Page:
One of the largest issues embroiling our world and culture today has nothing to do with the environment, the economy or government scandals. Its importance strikes to the heart of the home, the family, the individual.
While it appears to be an administrative issue its core points to the legitimacy of existence. The hot-button issue of gay marriage is not just a referendum on the legality of a formal union between two people. The heart of the debate is not whether the union is acceptable, but whether the individual is.
The Church, of course, finds itself in a difficult position. At least, it should. How does the earthly representation of Jesus Christ love its neighbor while remaining committed to biblical principles? Is it even possible? With hopes of leading the Church along the best road, Dr. Lawrence writes to us about The Uncomfortable Church, asking in the subtitle, Can gays be reconciled to the Body of Christ?
It is an important question. But whenever such questions pop out of the noise of culture and Christendom there are defensive measures that are quickly put into action. Brice has sat on both sides of the debate. His journey and the leading of God compelled him to share his message for us.
At a time when there are many voices speaking to the culture and the Church, Brice hopes that we will heed the call to the true prophetic voice of our time. He continually points to and makes his case from the Scriptures, both from the Old and New Testament. He looks at the Biblical foundation for sexual relationships, the efforts of those who work to reconcile Scripture with acceptance of homosexuality, the acceptance of the issues based on civil rights and how pastors should minister to those who are attracted to the same sex.
The primary message is clear: We are meant to love everyone, and in so doing lead them to the love of Jesus Christ. Yet at times the book seems circular and confusing.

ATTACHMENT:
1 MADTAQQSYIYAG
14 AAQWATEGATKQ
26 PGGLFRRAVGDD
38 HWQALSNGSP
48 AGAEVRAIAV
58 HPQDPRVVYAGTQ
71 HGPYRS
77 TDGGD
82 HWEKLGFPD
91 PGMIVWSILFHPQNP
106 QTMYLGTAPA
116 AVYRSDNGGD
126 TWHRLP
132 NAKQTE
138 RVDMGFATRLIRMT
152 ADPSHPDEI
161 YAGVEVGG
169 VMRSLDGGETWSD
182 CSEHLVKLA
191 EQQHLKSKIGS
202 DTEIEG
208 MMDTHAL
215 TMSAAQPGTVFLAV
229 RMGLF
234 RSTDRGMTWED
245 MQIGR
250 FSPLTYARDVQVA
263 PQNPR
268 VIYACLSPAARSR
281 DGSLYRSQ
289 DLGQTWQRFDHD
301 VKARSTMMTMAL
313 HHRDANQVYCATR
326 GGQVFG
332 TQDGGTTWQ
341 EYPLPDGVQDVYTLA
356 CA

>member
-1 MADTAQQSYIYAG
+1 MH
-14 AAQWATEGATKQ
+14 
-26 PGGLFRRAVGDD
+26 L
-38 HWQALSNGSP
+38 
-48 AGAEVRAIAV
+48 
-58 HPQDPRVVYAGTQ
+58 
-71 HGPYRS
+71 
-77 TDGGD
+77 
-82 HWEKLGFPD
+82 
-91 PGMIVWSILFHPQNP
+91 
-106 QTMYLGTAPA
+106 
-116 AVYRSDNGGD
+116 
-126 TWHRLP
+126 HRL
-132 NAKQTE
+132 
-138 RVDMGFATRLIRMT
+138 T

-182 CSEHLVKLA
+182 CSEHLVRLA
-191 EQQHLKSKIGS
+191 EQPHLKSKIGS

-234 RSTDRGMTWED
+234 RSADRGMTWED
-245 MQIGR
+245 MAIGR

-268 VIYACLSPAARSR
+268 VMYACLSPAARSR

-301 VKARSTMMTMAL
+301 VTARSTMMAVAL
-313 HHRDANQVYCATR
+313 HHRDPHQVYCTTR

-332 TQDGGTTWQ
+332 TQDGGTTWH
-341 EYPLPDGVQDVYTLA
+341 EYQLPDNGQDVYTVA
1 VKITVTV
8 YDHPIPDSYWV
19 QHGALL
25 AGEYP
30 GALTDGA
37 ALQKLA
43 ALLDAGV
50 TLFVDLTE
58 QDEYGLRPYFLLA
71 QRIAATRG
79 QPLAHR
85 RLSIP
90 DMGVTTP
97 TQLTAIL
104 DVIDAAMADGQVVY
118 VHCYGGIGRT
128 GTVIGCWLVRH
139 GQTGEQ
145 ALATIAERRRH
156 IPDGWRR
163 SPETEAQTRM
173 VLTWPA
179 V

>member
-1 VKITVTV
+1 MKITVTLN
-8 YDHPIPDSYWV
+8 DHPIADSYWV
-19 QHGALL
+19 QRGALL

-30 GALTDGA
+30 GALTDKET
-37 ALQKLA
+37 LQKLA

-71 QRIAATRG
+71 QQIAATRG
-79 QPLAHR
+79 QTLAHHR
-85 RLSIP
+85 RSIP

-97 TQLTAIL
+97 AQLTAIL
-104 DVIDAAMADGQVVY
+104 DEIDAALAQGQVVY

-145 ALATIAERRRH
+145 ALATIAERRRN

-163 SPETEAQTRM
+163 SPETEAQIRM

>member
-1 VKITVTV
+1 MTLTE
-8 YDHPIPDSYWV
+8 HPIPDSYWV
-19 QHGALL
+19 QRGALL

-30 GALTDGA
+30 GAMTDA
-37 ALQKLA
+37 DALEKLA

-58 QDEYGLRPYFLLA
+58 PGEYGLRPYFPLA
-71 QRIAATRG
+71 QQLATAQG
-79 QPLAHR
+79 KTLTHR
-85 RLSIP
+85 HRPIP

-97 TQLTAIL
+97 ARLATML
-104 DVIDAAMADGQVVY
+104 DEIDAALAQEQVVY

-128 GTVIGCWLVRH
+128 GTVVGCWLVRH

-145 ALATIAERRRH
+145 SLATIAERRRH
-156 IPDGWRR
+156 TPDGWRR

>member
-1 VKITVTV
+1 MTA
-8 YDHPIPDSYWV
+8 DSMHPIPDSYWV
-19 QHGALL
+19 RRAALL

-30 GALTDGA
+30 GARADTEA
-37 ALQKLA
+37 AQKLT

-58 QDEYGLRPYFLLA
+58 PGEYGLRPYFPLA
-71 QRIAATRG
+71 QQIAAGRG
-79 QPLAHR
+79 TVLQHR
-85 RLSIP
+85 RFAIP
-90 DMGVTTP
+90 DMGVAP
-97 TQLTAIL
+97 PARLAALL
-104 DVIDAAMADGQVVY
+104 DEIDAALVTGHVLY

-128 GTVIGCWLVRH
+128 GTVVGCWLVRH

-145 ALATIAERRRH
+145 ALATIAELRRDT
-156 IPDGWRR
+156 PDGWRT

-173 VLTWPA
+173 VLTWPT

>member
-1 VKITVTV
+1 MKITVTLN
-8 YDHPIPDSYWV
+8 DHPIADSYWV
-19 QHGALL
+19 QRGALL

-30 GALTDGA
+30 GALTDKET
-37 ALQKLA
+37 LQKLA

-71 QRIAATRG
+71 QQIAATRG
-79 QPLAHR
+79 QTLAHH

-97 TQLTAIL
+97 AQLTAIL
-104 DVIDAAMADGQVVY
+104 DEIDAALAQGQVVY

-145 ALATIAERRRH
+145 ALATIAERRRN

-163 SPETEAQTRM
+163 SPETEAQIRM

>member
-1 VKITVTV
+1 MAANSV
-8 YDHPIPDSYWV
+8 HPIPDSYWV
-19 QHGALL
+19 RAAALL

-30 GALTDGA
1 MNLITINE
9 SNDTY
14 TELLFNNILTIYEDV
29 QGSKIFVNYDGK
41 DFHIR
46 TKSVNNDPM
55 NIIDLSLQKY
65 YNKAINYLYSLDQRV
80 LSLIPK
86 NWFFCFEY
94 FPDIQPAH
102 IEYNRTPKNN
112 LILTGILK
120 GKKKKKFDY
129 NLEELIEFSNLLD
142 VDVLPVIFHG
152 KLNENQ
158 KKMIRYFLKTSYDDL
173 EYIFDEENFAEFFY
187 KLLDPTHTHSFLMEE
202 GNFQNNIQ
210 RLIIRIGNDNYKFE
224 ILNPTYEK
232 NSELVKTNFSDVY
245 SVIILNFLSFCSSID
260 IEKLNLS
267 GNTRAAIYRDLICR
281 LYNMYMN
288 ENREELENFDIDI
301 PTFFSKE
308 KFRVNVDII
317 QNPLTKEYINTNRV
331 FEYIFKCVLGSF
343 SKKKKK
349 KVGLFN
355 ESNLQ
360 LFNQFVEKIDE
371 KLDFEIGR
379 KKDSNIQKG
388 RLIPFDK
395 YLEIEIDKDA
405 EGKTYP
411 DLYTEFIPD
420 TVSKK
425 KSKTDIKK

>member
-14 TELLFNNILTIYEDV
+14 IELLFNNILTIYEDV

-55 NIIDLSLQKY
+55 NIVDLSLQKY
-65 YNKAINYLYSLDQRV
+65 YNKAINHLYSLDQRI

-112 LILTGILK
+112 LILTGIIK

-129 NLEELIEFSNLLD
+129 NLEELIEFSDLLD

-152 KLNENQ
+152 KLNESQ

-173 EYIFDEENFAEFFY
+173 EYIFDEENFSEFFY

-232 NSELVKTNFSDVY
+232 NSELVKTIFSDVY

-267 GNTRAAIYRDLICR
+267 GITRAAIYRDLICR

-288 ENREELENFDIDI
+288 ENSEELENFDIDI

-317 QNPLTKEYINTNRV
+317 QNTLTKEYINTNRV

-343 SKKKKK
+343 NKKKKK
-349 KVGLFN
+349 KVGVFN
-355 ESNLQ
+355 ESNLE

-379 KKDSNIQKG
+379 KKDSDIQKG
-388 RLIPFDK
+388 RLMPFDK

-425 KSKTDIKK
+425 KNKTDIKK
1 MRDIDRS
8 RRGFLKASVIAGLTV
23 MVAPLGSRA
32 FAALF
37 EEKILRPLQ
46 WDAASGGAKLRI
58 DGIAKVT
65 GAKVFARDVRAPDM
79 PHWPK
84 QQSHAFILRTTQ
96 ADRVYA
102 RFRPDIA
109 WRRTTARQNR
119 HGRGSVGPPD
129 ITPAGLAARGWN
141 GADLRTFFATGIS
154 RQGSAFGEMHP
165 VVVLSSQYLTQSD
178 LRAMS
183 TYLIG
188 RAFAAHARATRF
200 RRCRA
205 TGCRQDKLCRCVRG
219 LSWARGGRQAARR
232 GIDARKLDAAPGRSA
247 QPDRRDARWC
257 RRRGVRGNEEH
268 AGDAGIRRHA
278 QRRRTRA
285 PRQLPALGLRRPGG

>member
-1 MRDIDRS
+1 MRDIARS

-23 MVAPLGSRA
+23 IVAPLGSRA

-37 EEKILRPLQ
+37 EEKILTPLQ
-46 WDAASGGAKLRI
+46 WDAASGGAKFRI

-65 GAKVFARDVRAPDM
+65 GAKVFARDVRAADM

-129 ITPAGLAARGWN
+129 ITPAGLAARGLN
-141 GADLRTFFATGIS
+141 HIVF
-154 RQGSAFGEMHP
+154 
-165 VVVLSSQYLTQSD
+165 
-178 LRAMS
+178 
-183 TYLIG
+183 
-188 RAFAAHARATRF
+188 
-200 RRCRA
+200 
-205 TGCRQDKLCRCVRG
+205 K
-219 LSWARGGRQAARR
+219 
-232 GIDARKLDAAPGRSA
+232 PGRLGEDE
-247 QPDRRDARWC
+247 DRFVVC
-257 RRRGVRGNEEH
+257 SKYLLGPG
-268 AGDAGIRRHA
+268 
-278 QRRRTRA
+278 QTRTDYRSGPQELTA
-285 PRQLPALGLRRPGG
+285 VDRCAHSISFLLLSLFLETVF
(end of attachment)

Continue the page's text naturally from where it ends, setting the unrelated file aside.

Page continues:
For example, it is Brice’s intent to confirm the uniqueness of the individual as an intentional creation of the God of the universe and that He loves them as they are. But in doing so he appears to advocate the inherency of homosexuality, where one confesses that they were “born this way”, like being born with red hair. It is part of who they are in the uniqueness of God’s design for their life. This, of course, tends to make the opposite case, defending the homosexual and straying from the very literal interpretation of the Scriptures that Brice employs.
Because of his education and background, Brice also tends to be wordy. This can add to the confusion and difficulty for some readers. At the same time it is helpful when he explains words from the original languages that may be promoted as delivering one message when their meaning is very direct and clear.
Yet The Uncomfortable Church is a necessary read for our time and should be read by church leaders and those who are trying to build a bridge at a time when so many are stockpiling ammunition. It opens Scripture in a way that is true to the Word of God yet provides an intense hope for those who seek a reconciliation between the Church and the GLBT community. While there is great value from the book in that domain, the principles here really relate to handling lives that are immersed in lifestyle and habits that are in conflict with the Word of God.
Book has been provided courtesy of the author and Graf-Martin Communications, Inc.
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